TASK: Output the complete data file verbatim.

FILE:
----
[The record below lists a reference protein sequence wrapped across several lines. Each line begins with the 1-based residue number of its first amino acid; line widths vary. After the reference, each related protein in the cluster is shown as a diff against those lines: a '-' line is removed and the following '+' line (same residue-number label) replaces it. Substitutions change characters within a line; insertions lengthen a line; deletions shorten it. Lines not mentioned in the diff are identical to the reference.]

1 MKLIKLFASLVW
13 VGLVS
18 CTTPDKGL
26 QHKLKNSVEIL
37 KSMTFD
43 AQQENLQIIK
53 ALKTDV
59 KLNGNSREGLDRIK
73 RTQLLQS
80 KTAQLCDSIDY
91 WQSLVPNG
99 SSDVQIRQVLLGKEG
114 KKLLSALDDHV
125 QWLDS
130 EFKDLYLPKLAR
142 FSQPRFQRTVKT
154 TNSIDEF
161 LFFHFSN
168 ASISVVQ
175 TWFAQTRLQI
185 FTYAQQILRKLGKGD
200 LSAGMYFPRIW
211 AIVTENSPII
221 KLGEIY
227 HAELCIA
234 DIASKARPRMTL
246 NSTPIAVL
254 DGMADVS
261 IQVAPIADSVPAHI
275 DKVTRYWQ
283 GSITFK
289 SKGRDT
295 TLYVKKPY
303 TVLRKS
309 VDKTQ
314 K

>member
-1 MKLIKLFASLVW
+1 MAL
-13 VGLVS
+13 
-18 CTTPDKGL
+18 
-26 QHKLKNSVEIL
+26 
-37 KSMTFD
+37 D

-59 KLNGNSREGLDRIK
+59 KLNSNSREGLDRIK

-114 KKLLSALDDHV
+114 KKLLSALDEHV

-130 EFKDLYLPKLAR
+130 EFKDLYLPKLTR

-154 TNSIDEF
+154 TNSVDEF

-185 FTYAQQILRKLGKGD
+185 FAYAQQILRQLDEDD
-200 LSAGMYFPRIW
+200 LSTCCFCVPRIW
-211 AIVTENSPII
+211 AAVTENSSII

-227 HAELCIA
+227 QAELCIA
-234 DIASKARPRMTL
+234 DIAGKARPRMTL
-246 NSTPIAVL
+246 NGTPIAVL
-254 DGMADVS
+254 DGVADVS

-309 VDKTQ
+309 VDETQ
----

[The record below lists a reference protein sequence wrapped across several lines. Each line begins with the 1-based residue number of its first amino acid; line widths vary. After the reference, each related protein in the cluster is shown as a diff against those lines: a '-' line is removed and the following '+' line (same residue-number label) replaces it. Substitutions change characters within a line; insertions lengthen a line; deletions shorten it. Lines not mentioned in the diff are identical to the reference.]

1 MKLIKLFASLVW
13 VGLVS
18 CTTPDKGL
26 QHKLKNSVEIL
37 KSMTFD
43 AQQENLQIIK
53 ALKTDV
59 KLNGNSREGLDRIK
73 RTQLLQS
80 KTAQLCDSIDY
91 WQSLVPNG
99 SSDVQIRQVLLGKEG
114 KKLLSALDDHV
125 QWLDS
130 EFKDLYLPKLAR
142 FSQPRFQRTVKT
154 TNSIDEF
161 LFFHFSN
168 ASISVVQ
175 TWFAQTRLQI
185 FTYAQQILRKLGKGD
200 LSAGMYFPRIW
211 AIVTENSPII
221 KLGEIY
227 HAELCIA
234 DIASKARPRMTL
246 NSTPIAVL
254 DGMADVS
261 IQVAPIADSVPAHI
275 DKVTRYWQ
283 GSITFK
289 SKGRDT
295 TLYVKKPY
303 TVLRKS
309 VDKTQ
314 K

>member
-1 MKLIKLFASLVW
+1 MAL
-13 VGLVS
+13 
-18 CTTPDKGL
+18 
-26 QHKLKNSVEIL
+26 
-37 KSMTFD
+37 D

-59 KLNGNSREGLDRIK
+59 KLNSNSREGLDRIK

-114 KKLLSALDDHV
+114 KKLLSALDEHV

-130 EFKDLYLPKLAR
+130 EFKDLYLPKLTR

-154 TNSIDEF
+154 TNSVDEF

-185 FTYAQQILRKLGKGD
+185 FAYAQQILRQLDEDD
-200 LSAGMYFPRIW
+200 LSTCCFCVPRIW
-211 AIVTENSPII
+211 AAVTENSSII

-227 HAELCIA
+227 QAELCIA
-234 DIASKARPRMTL
+234 DIAGKARPRMTL
-246 NSTPIAVL
+246 NGTPIAVL
-254 DGMADVS
+254 DGVADVS

-309 VDKTQ
+309 VDETQ